ABOVE PHOTO: Colin Kaepernick (AP Photo/Marcio Jose Sanchez)
While his collusion suit against the NFL has been settled, the impact of Colin Kaepernick’s protests against police brutality is still being felt.
By Chris Murray
For the Chris Murray Report and the Philadelphia Sunday Sun
Since hearing about the settlement of Colin Kaepernick and Eric Reid’s collusion case against the NFL, I have been contemplating how to look at Kaepernick’s protest of police brutality by taking a knee during the national anthem from a purely historic and philosophical point of view.
News of the settlement came in the midst of a lesson that I was teaching my English composition students at Bowie State University, a Historically Black College based in Bowie, Maryland. The lesson centered on the 1971 fight between Muhammad Ali and Joe Frazier and how that fight divided the country along racial and political lines.
During my lecture, I talked about how both Kaepernick and Ali were willing to sacrifice their careers for their beliefs in the concept of justice. Ali had his world heavyweight title, as well as livelihood, stripped from him because he refused to participate in an unjust war in Vietnam because of his religious beliefs and because Black people were denied freedom in this country.
“My conscious won’t let me shoot my brother or some darker people or some hungry people in the mud for powerful America and shoot them for what?,” Ali said back in 1967. “They never called me ni**er, they never lynched me, they didn’t put no dogs on me, they didn’t rob me of my nationality, they didn’t rape my mother or kill my father … How can I shoot them poor people. Take me to jail.”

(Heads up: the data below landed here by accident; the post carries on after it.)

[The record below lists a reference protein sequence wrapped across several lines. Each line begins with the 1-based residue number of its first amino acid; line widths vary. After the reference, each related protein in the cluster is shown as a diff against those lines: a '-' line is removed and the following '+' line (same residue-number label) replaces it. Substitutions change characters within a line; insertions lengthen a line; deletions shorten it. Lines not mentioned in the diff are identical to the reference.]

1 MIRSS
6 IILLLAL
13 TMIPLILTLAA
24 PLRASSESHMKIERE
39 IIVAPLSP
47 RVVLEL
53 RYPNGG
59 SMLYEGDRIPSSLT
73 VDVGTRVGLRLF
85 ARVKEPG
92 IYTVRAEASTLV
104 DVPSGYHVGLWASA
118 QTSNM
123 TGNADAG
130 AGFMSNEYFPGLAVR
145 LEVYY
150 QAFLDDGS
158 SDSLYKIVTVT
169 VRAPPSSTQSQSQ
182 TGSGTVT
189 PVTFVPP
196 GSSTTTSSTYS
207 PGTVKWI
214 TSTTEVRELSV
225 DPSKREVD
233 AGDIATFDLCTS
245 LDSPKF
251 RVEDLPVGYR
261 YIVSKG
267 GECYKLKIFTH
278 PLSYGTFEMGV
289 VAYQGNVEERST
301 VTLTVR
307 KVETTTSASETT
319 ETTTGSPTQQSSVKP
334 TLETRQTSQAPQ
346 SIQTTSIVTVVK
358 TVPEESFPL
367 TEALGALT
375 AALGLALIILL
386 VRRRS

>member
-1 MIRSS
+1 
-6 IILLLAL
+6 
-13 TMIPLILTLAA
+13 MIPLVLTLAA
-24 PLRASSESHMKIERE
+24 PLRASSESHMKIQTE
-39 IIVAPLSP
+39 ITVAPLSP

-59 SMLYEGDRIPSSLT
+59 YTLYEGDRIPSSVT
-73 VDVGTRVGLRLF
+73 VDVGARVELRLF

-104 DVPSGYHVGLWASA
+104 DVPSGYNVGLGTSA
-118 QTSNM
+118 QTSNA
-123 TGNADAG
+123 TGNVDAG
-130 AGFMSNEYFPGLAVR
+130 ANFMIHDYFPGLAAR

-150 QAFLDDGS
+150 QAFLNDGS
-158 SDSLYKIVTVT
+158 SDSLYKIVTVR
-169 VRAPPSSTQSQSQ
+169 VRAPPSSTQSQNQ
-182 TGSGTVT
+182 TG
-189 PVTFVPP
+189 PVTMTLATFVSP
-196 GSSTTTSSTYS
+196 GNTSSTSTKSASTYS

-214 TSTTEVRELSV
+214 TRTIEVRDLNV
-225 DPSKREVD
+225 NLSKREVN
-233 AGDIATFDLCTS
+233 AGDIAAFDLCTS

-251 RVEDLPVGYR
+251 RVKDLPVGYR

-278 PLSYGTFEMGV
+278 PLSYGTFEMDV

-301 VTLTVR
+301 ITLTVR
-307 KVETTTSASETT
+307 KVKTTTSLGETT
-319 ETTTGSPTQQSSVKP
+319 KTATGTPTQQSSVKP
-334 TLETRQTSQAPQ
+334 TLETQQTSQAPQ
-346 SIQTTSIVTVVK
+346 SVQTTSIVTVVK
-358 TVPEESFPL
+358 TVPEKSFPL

At the time, Ali’s detractors thought he was unpatriotic and a traitor to the nation for his principled stand. In 2005, Muhammad Ali was honored with the Presidential Medal of Freedom for that same principled stand. President George W. Bush called him, “a fierce fighter and a man of peace.”
Some 50 years later, Kaepernick refused to stand for the national anthem and took a knee to protest police brutality and racial injustice. Like Ali, Kaepernick’s job was taken from him, but in a more insidious way through a back door agreement by team owners. Despite all denials to the contrary, teams refused to sign Kaepernick while quarterbacks of lesser talent got jobs as both backups and starters.
I believe that it was collusion, because there was a confidentiality agreement in the settlement, and because if Commissioner Roger Goodell and the owners thought they were really right about the NFL owners not hiring the former Nevada star, they wouldn’t have agreed to give Kaepernick anything. It has been widely speculated that Kaepernick stands to receive somewhere between $60 million to $80 million, the equivalent of a three to five-year contract for a quarterback with his abilities.
But as I have always said, if Kaepernick never plays another down in the NFL, his legacy is assured as an athlete who used his platform to point out injustice: “I am not going to stand up to show pride in a flag for a country that oppresses Black people and people of color, he said.”
I think that both Ali and Kaepernick’s acts of defiance against injustice were patriotic in standing up for the principles of freedom and justice that the country was founded on 1776 when Thomas Jefferson penned the Declaration of Independence.
That’s Kaepernick’s legacy as a freedom fighter. In taking a knee, Kaepernick was really standing up to make sure that the U.S. Constitution and the lofty ideals of the Declaration of Independence are extended to people of color.
For some reason, patriotism has often meant blind loyalty to the country or this notion of “My country, right or wrong or “America: Love it or Leave it.” That has always been the interpretation of right-wing Republicans who conflate patriotism with nationalism.
Hopefully, the sacrifice Kaepernick made will show all of us what patriotism actually looks like.
It’s a reminder we could certainly use.